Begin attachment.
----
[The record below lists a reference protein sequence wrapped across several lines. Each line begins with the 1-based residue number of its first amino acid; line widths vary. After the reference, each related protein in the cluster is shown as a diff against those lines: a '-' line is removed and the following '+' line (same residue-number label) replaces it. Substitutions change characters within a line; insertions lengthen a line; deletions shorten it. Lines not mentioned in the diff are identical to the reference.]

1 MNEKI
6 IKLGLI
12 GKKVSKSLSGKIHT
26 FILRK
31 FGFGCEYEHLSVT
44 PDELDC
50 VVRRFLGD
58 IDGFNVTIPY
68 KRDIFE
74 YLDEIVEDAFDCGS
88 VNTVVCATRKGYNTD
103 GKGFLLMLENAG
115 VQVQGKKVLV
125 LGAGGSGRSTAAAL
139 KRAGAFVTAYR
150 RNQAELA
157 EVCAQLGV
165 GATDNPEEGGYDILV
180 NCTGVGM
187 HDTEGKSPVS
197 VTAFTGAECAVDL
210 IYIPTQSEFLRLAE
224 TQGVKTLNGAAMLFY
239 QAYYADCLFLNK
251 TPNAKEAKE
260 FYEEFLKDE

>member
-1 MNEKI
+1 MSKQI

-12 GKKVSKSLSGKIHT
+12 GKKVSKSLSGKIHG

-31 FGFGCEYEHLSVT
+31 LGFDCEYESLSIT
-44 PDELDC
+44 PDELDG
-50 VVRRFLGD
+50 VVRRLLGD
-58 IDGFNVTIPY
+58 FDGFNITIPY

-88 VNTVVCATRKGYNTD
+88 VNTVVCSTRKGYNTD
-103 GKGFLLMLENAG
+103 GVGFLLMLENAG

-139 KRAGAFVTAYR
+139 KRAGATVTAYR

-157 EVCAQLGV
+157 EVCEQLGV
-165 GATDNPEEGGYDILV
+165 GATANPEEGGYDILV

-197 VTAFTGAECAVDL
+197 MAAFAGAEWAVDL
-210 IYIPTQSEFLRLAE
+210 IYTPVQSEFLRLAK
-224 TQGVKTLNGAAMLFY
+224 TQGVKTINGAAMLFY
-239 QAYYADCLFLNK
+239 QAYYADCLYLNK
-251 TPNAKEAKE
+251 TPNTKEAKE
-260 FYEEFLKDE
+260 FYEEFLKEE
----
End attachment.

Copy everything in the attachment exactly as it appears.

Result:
[The record below lists a reference protein sequence wrapped across several lines. Each line begins with the 1-based residue number of its first amino acid; line widths vary. After the reference, each related protein in the cluster is shown as a diff against those lines: a '-' line is removed and the following '+' line (same residue-number label) replaces it. Substitutions change characters within a line; insertions lengthen a line; deletions shorten it. Lines not mentioned in the diff are identical to the reference.]

1 MNEKI
6 IKLGLI
12 GKKVSKSLSGKIHT
26 FILRK
31 FGFGCEYEHLSVT
44 PDELDC
50 VVRRFLGD
58 IDGFNVTIPY
68 KRDIFE
74 YLDEIVEDAFDCGS
88 VNTVVCATRKGYNTD
103 GKGFLLMLENAG
115 VQVQGKKVLV
125 LGAGGSGRSTAAAL
139 KRAGAFVTAYR
150 RNQAELA
157 EVCAQLGV
165 GATDNPEEGGYDILV
180 NCTGVGM
187 HDTEGKSPVS
197 VTAFTGAECAVDL
210 IYIPTQSEFLRLAE
224 TQGVKTLNGAAMLFY
239 QAYYADCLFLNK
251 TPNAKEAKE
260 FYEEFLKDE

>member
-1 MNEKI
+1 MSKQI

-12 GKKVSKSLSGKIHT
+12 GKKVSKSLSGKIHG

-31 FGFGCEYEHLSVT
+31 LGFDCEYESLSIT
-44 PDELDC
+44 PDELDG
-50 VVRRFLGD
+50 VVRRLLGD
-58 IDGFNVTIPY
+58 FDGFNITIPY

-88 VNTVVCATRKGYNTD
+88 VNTVVCSTRKGYNTD
-103 GKGFLLMLENAG
+103 GVGFLLMLENAG

-139 KRAGAFVTAYR
+139 KRAGATVTAYR

-157 EVCAQLGV
+157 EVCEQLGV
-165 GATDNPEEGGYDILV
+165 GATANPEEGGYDILV

-197 VTAFTGAECAVDL
+197 MAAFAGAEWAVDL
-210 IYIPTQSEFLRLAE
+210 IYTPVQSEFLRLAK
-224 TQGVKTLNGAAMLFY
+224 TQGVKTINGAAMLFY
-239 QAYYADCLFLNK
+239 QAYYADCLYLNK
-251 TPNAKEAKE
+251 TPNTKEAKE
-260 FYEEFLKDE
+260 FYEEFLKEE